That being said, even with an exemption, the NBFTA can not support this legislation because the Stakeholders identified failed to offer public support when solicited by the Executives of both ARPFNB and NBFTA.

Other bullet points to consider when crafting your letter of opposition:

  • You have to be a member of the ARPFNB to practice professional forestry in New Brunswick.
  • To be a member you must have a forestry degree from a recognized university.
  • The ARPFNB will have the power to determine what the practice of professional forestry in New Brunswick is.
  • If you are a private contractor who practices professional forestry in New Brunswick you will have to be a member of the ARPFNB in order to continue to practice professional forestry.
  • No single organization should have the power to dictate what constitutes professional forestry and set regulations to enforce those standards to all Stakeholders in the New Brunswick Forest Sector. Especially when those Stakeholders were not included in the drafting of the Act.
  • Private members bills are not to be used for legislation that is of public concern. This Act is of great public concern because it allows one small group of people to dictate how professional forestry is practiced throughout New Brunswick.
  • If this Act passes then a vast number of professionals and vocational workers will be excluded from doing the jobs for which they are trained to do. For example if this Act passes then a technician/technologist will not be allowed to do the following in a design and planning capacity:
  1. forest inventory work (timber cruising)
  2. silvicultural and harvest prescriptions for forest stands
  3. the analysis and assessment of the capability of forests, forest lands, and forest ecosystems to yield a flow of timber and other values
  4. the location of forest transportation systems (road location)
  5. the conservation, protection and renewal of forests, forest lands, and forest ecosystems
  6. the auditing of results of planned activities on forests, forest lands and forest ecosystems
  7. preparing, reviewing, amending and approving forest management and operating plans (this will apply to private land too)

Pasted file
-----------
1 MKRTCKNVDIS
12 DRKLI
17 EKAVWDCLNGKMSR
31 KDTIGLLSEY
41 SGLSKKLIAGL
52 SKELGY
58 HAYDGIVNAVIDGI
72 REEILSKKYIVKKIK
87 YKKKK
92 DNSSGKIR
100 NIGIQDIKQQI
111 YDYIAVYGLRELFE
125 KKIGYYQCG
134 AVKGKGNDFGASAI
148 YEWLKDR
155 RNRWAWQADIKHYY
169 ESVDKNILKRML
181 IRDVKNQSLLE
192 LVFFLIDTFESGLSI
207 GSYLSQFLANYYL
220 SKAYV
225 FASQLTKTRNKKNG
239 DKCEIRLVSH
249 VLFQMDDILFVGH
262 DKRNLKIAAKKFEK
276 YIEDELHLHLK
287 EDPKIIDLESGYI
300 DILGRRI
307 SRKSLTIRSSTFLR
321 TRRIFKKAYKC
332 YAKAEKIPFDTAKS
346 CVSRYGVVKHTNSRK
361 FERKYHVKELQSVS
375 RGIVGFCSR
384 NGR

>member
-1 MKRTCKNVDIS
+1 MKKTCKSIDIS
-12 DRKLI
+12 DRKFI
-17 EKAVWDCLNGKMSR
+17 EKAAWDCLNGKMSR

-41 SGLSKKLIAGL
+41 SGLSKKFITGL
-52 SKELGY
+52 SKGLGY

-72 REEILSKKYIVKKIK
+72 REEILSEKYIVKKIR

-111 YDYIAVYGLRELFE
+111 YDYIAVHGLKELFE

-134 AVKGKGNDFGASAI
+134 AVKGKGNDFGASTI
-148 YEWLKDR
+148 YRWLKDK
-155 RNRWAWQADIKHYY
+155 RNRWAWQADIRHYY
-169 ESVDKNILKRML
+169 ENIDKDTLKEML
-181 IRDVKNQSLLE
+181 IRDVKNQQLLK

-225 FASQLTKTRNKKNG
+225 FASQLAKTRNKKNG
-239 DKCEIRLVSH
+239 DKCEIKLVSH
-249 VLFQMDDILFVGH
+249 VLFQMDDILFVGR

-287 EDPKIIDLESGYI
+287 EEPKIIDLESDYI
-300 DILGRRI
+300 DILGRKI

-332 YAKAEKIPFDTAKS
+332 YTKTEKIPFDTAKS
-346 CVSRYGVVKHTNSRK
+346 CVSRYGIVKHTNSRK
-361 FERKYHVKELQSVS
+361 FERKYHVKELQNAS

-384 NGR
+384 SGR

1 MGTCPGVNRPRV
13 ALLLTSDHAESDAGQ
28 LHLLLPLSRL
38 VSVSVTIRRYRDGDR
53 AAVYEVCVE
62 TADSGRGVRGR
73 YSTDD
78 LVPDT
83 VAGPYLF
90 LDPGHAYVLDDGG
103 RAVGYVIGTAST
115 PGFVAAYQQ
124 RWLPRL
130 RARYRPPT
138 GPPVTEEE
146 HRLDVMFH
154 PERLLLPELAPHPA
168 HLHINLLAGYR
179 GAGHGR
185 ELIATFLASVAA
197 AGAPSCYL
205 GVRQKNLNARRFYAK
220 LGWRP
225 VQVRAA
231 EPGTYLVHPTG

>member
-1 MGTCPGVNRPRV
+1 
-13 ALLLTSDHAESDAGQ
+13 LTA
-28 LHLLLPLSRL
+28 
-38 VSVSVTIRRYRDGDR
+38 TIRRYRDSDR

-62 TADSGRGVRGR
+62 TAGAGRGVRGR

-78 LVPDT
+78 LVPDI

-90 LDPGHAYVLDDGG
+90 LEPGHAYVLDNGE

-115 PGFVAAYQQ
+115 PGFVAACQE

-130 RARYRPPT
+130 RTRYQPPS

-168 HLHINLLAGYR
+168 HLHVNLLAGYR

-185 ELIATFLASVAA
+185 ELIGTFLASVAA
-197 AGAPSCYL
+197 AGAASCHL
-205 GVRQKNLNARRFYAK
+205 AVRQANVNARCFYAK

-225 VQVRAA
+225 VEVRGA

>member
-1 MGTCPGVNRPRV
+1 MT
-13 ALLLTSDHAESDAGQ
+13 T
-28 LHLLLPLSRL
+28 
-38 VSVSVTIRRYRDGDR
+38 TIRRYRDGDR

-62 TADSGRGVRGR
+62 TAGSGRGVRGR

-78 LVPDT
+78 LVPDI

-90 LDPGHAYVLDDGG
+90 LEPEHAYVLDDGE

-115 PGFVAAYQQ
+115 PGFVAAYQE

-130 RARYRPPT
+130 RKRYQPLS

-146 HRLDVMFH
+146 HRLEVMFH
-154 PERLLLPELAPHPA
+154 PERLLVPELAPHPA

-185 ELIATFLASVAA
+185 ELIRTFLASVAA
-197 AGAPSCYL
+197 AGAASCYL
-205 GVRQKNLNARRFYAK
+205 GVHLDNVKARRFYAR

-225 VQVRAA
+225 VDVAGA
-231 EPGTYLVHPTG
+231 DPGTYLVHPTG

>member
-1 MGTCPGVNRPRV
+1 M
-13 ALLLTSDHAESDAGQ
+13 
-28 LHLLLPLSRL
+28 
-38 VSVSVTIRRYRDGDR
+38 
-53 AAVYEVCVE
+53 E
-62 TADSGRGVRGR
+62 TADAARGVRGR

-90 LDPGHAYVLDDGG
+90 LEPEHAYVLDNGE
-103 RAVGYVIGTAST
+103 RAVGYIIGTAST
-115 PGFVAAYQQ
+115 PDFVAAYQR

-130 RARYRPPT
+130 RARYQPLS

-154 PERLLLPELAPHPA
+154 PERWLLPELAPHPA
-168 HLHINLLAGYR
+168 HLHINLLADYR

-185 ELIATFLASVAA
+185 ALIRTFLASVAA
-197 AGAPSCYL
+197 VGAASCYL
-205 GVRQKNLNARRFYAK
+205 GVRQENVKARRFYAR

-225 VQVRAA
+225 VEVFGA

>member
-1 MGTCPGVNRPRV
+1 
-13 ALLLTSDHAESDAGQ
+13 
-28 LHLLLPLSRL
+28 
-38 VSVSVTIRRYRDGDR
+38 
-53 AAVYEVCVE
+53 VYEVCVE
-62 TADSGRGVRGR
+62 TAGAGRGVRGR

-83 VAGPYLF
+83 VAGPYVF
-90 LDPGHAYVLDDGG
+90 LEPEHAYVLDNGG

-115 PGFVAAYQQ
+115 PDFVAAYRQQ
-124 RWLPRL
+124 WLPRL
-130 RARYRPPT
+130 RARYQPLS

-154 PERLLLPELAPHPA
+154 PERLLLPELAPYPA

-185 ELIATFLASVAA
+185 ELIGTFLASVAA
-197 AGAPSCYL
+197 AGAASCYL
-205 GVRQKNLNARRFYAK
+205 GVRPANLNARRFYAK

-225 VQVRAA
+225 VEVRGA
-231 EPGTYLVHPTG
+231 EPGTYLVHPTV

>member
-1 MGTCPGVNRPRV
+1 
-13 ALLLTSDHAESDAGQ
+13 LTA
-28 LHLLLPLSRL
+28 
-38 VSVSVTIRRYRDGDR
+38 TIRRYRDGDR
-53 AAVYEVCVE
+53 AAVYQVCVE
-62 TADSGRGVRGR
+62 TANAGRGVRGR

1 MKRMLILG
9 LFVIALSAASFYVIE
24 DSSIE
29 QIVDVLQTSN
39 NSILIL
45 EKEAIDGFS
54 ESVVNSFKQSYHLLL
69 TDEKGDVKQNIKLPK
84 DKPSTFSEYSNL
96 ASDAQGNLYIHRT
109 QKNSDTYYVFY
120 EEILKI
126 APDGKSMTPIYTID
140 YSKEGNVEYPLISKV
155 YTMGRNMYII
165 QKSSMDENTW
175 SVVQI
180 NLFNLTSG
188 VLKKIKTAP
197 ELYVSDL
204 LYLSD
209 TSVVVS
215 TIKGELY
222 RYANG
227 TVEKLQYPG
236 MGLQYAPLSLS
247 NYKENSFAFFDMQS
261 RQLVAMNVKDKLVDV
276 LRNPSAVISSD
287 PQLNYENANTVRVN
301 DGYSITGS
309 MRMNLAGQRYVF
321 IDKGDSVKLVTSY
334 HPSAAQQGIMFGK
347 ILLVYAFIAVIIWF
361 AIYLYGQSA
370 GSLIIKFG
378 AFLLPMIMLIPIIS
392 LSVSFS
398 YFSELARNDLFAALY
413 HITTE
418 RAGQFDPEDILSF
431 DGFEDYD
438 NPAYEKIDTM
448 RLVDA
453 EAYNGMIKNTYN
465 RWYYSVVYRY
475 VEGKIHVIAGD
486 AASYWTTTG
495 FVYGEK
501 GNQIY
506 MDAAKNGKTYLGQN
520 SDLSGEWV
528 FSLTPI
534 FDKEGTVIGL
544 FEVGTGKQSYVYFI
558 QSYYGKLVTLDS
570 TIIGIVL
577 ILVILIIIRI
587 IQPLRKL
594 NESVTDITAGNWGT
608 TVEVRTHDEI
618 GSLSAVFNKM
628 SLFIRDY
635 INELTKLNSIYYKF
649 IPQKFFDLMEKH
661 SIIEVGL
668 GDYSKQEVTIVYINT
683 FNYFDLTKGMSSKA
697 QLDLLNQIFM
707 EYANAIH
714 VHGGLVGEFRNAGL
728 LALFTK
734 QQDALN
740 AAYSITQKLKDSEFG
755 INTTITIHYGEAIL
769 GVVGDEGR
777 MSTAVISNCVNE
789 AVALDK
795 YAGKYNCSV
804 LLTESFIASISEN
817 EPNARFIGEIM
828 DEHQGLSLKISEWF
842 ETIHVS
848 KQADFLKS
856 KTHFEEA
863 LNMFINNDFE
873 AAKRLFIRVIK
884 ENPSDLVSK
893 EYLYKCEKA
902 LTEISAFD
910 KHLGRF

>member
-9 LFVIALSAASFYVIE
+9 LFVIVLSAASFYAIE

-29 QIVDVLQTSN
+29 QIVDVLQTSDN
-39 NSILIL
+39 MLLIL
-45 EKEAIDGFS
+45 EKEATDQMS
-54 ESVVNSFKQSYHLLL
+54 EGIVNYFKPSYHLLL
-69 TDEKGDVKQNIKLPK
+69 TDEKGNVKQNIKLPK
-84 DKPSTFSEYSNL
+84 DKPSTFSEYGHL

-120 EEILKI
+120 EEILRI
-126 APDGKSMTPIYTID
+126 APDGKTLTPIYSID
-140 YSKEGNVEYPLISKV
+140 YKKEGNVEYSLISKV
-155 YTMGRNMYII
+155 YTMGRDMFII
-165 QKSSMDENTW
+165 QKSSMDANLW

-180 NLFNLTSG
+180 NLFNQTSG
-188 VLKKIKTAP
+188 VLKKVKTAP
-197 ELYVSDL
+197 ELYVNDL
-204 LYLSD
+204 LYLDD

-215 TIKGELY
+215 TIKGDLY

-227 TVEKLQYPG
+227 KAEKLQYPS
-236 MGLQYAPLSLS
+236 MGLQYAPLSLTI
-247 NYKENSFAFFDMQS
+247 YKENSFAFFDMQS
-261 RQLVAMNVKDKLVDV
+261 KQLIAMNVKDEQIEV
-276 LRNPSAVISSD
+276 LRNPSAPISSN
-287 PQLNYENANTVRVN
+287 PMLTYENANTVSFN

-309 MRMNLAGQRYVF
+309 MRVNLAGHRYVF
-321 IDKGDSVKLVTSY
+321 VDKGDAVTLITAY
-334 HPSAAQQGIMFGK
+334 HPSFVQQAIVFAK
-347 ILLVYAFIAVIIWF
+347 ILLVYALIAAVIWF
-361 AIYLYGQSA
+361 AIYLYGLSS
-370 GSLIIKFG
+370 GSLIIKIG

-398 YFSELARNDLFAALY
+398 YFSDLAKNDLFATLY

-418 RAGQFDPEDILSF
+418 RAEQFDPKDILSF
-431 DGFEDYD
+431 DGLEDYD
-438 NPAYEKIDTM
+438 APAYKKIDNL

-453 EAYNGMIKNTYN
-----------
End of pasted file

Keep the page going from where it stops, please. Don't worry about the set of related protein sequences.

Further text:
8. If you are teaching a core forestry course and you are not a member of the ARPFNB then you can no longer teach. Remember it will be the ARPFNB that decides what a core course is. Please be aware that a significant number of teachers in the forestry educational system are not foresters but technicians, technologists, and scientists.

For laborers and other forest workers who do not have a formal education from either a community college, forestry school, or university you can be affected by this too. The NBFTA is aware of numerous individuals who do not have such training but have been doing the work of technicians/technologists and foresters for years. You will be affected by this Act because you will not be eligible to join unless you go to university and obtain a forestry degree.

We, as an organization, have solicited many opinions on whether our interpretation of this Act was wrong. To date no one, including the ARPFNB has provided an alternative interpretation. In fact we have become aware that at least one ARPFNB member has resigned or in the process of resigning from ARPFNB because the member agrees with our interpretation and intends to oppose it.

Please send your letters to the contact list above ASAP as no submissions will be accepted after 10:15 AM on Thursday, April 12th, 2012.

The NBFTA Position on Right to Practice: A quick version

In response to members of the ARPFNB publicly posting correspondence to us on this website I think a condensed version of our position is in order:

FACT: There is no exclusion clause for Forest Technicians and Technologists in Bill 22. It was there and the ARPFNB removed it.

FACT: A broad range of Stakeholders were identified and agreed to by both Executives of the NBFTA and ARPFNB in 2009/2010. Letters of support were requested from these Stakeholders, none were received. Some letters of rejection were received.

That is what led to the NBFTA rejecting Bill 22.

At the end of the day the Stakeholders have overwhelmingly rejected Right to Practice in its current form.